Tuesday, September 30, 2014

MOROCCO (1930)

If you want to understand the mystery of the movies, then you should take a long look at Josef von Sternberg's MOROCCO.

I use the term "take a long look" deliberately here because looking is, after all, the primary act of moviegoing. MOROCCO tells the story of a romance between a saloon singer played by Marlene Dietrich and a Legionnaire played by Gary Cooper. You don't really need to know more about the plot because the film isn't about the plot. It's about looking at these two people, particularly Dietrich.

There was a period there in the twenties and thirties where American moviegoers had a collective crush on exotic foreign beauties like Garbo and Dietrich. I hesitate to call it a fad--because Garbo and Dietrich were great stars--but it's fair to say that American audiences soon moved on to more wholesome American girls. (Ingrid Bergman was a great foreign beauty, of course, but she wasn't exotic. She was the girl next door by way of Stockholm. That explains why Americans turned on her after her sex scandal in the fifties. No one would have been scandalized to find out that Dietrich had gotten pregnant from an affair.) Dietrich fell out of fashion around about the time Americans as a whole became exhausted by events in Europe, especially from her native Germany.

But look at MOROCCO and you can see the cultural moment that made Dietrich a sensation. The movie itself watches her, lingers on her. 1930 was early into the era of talkies, and it's important to keep that in mind as you watch the film. Von Sternberg paces things slowly, deliberately. He expects you to look at pictures he gives you, almost as if you were staring at a photograph or a painting. There are many moments where the primary thing happening onscreen is the play of light and shadow, or a wisp of smoke, or a face.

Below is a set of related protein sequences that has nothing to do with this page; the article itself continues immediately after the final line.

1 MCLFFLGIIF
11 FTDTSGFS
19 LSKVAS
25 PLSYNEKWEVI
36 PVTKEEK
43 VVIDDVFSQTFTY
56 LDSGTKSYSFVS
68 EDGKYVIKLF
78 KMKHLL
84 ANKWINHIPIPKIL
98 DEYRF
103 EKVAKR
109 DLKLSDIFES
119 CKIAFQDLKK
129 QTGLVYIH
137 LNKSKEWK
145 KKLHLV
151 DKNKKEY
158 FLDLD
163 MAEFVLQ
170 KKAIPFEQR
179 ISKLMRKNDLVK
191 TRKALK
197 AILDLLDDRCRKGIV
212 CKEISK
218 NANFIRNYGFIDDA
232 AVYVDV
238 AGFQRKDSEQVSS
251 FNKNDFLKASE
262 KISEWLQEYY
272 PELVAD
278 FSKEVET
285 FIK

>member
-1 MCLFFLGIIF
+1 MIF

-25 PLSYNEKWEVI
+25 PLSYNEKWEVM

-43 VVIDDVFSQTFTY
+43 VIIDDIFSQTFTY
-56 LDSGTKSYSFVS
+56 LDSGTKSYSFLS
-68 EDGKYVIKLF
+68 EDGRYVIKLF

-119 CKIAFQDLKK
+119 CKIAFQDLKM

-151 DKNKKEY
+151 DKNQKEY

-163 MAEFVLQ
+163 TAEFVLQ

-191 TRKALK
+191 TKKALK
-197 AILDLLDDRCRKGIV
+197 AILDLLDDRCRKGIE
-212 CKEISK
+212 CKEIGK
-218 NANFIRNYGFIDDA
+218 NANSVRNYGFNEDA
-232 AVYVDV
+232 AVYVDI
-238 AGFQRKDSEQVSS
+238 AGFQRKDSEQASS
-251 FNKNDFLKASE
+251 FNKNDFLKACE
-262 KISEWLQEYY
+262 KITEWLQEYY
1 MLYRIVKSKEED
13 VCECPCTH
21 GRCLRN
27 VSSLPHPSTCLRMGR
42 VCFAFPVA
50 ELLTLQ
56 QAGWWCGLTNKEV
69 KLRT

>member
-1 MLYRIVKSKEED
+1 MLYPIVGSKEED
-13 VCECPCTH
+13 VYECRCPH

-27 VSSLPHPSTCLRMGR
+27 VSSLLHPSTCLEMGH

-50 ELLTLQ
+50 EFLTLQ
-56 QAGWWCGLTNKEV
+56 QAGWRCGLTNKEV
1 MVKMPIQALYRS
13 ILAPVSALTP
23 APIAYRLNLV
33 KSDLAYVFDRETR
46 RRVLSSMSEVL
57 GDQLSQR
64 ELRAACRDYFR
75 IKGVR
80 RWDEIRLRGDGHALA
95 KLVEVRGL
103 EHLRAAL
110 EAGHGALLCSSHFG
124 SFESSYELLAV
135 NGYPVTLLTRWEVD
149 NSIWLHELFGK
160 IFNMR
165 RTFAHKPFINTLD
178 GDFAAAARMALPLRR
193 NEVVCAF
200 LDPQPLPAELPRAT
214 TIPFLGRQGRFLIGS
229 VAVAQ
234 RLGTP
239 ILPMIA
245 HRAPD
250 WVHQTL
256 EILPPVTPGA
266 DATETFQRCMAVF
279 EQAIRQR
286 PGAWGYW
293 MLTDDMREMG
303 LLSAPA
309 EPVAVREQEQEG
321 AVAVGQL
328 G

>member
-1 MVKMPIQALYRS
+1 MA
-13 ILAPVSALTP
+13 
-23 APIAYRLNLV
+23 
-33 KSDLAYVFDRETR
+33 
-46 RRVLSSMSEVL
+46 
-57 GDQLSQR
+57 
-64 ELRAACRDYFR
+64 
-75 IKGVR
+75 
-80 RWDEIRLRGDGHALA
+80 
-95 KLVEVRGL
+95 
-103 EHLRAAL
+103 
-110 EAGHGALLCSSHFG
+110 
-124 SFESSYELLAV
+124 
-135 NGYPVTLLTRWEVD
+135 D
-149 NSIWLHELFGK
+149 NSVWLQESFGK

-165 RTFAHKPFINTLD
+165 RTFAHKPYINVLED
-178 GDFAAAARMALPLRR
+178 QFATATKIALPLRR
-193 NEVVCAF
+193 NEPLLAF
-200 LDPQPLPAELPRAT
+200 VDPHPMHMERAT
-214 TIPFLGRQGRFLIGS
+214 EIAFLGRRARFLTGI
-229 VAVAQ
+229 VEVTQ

The most famous scene in the movie is the musical number that Marlene sings while dressed in a tux and top hat. This is pure 1930 sexual androgyny, before the Production Code came in and sanitized everything. Marlene struts around and takes a flower from a pretty girl and gives her a kiss. And not a peck on the lips either. A kiss. The crowd roars its approval. Steamy stuff.

What's interesting, though, is that the strutting confident performer of the musical number is a contrast to the touchingly vulnerable woman Dietrich gives us in the rest of the movie. In her best roles, Dietrich always combined that hard, sexy exterior with a sense of the wounded soul underneath.

Gary Cooper gets less attention from his director than his costar does, but the camera loves him, nevertheless. Not yet thirty when he made this film, Cooper was in the glory of his youth and beauty. The older he got, he would take on outsized importance as an American symbol--and, of course, his best remembered role would come in HIGH NOON when he was 51--but as a young man Cooper cut a dashing, transcontinental figure. Always distinctly American, he was nevertheless a man of the world. His lithe body and fine-boned face were a perfect fit for the delicate mood play that is MOROCCO. He's already got that jittery aversion to words which would only deepen as he got older, but he's beautiful enough and inaccessible enough to be a perfect fit for Dietrich.

The mystery of the movies is the looking. Looking at human beings who don't look back, who let themselves be observed, who are projected tall and wide on a wall in the dark in shimmering silver light. The more I see MOROCCO the more I see this mystery at play.   

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